Soil subgrade reaction in pile foundations is mostly based on theory of elasticity. Piles are subjected to vertical and lateral loads as well as moment loads. Therefore, the subgrade reaction incorporates two components, a vertical and a lateral, thus two discrete methods for deriving those components will be analyzed. It should be noted that the analyses presented deal with a single pile and not a group of piles. In the latter case, more complex models are required.
To derive the vertical subgrade reaction in pile foundations, a method that is based on theory of elasticity developed by Poulos and Davis (1980) will be utilized. The initial purpose of the method was to derive the settlements of a pile foundation; thus, the subgrade reaction is determined using the following formula:
where KV is the vertical coefficient of subgrade reaction, P the applied vertical load, and y the pile settlement. The equation to derive the subgrade reaction is presented below:
where E stands for the modulus of elasticity of the soil (MPa), D is the diameter of the pile (m), and I is a correction factor.
The calculation of the correction factor is slightly different depending on the type of the pile. Piles are fundamentally divided into two categories:
End-bearing piles distribute the largest portion of the vertical load to the toe of the pile. They operate in the same manner as a pillar of a structure. On the contrary, the bearing capacity of friction piles derives from shear stresses that develop at the sides of the pile.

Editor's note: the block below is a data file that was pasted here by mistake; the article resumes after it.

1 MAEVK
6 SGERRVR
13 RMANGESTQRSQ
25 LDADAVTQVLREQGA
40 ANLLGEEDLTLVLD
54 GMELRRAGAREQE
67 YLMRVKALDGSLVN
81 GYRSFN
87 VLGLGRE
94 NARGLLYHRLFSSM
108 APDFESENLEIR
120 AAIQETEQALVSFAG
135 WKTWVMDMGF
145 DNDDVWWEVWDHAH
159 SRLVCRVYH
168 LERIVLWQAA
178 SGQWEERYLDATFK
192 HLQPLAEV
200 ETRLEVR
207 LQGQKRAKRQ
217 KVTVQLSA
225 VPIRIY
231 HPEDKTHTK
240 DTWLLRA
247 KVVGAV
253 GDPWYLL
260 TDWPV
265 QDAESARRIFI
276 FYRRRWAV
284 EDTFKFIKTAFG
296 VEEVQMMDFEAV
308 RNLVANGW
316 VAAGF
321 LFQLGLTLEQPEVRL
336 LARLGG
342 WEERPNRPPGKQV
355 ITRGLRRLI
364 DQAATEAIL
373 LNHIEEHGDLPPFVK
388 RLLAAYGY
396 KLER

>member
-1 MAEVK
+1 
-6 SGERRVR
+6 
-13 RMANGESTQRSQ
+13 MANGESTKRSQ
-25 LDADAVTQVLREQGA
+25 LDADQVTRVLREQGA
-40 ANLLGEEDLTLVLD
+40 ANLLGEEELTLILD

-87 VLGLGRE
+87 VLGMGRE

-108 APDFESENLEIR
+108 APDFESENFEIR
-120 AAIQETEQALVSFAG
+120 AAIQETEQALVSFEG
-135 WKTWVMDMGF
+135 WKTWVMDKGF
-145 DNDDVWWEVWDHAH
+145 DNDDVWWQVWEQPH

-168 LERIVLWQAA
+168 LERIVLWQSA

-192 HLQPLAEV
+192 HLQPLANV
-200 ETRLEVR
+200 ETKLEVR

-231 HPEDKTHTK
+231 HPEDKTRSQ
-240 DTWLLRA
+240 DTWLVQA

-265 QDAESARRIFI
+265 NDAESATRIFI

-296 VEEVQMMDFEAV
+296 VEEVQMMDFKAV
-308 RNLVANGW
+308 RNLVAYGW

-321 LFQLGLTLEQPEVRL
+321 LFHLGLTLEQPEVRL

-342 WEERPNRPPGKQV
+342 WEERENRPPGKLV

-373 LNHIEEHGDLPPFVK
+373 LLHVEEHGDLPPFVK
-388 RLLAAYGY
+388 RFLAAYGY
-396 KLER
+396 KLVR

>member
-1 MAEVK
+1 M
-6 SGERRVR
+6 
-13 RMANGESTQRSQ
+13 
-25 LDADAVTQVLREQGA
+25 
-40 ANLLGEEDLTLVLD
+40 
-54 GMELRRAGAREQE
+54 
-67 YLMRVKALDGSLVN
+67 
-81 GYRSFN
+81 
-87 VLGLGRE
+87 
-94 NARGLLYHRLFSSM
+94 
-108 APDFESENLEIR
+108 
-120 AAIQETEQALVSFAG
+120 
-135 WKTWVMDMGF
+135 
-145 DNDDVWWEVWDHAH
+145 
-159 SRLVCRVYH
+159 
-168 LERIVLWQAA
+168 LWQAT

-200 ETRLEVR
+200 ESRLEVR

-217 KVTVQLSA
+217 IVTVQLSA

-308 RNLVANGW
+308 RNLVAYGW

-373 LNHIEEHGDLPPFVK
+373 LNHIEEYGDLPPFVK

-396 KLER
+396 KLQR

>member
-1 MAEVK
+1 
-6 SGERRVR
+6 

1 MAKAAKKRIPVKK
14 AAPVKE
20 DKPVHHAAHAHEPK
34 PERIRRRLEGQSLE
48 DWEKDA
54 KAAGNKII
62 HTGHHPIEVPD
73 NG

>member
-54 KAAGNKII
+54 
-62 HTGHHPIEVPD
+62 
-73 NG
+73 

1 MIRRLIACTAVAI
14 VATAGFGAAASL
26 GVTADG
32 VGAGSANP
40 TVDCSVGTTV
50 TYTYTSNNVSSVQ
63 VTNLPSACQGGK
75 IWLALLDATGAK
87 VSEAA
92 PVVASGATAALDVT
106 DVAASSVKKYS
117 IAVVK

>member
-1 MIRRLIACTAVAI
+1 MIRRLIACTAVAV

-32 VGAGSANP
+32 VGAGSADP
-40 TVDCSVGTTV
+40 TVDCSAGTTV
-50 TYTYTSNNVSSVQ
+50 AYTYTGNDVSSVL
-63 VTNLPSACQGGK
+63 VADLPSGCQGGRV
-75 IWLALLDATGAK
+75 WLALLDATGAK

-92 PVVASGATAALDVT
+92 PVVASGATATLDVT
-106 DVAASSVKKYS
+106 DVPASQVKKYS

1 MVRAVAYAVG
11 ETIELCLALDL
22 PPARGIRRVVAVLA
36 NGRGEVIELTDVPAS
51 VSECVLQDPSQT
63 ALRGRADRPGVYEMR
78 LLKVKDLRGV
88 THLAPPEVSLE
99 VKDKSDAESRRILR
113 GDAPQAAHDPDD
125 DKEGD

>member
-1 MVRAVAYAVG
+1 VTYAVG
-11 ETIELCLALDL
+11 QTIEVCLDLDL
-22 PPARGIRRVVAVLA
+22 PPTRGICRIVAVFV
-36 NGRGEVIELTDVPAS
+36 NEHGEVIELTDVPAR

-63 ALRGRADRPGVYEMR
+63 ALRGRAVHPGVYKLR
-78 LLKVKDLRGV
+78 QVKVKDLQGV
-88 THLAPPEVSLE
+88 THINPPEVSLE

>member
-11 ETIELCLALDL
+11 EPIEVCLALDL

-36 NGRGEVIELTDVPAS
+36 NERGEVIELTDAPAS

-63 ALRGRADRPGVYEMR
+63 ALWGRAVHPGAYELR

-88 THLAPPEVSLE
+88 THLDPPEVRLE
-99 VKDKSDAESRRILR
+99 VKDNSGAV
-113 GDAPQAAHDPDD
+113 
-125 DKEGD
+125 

Usually, end-bearing piles are used to transfer the load to a harder soil layer or rock whereas friction piles are utilized when this is not possible.
In their analysis to derive the subgrade coefficient (Poulos and Davis, 1980), a homogenous soil mass with a constant Poisson ratio ν, and Young’s modulus ES is assumed; nonetheless, the bearing soil may have different parameters Eb and vb.
The correction factors for end-bearing and friction piles are calculated using Equations 3 and 4, respectively:
The aforementioned factors are thoroughly assessed in the following sections.
The settlement-influence factor depends on the ratio of the tip diameter db to the top diameter of the pile d (for 1 <
I0 can be derived via the diagram of Figure 2.
The compressibility correction factor, Rk, depends on the L/d ratio and the pile stiffness factor K which practically measures the relative compressibility between the pile and the substratum:
where EP is the pile’s modulus of elasticity, and RA is the ratio of the bottom pile section area Ap to the cross-sectional area of the pile A (RA=AP/A) . Usually RA factor is equal to 1.
An example showing the geometry that impacts the RA factor is shown in Figure 3. The Compressibility correction factor, Rk, is then derived via the diagram presented in Figure 4.
The base modulus correction factor, Rb, is applicable in end-bearing piles. Rb depends on the L/d ratio, the pile stiffness factor K, and the ratio of the bearing stratum modulus of elasticity, Eb, to the soil’s modulus of elasticity, ES, (Eb/ES). Its value may be obtained from the corresponding diagrams illustrated in Figure 5.
The depth correction factor, Rh, is used in friction piles and also depends on the L/d ratio. An incompressible layer is assumed beneath the examined soil layer (Es, ν) at a certain depth h. The h/L or L/h ratios are utilized to define the value of Rh (Figure 6).
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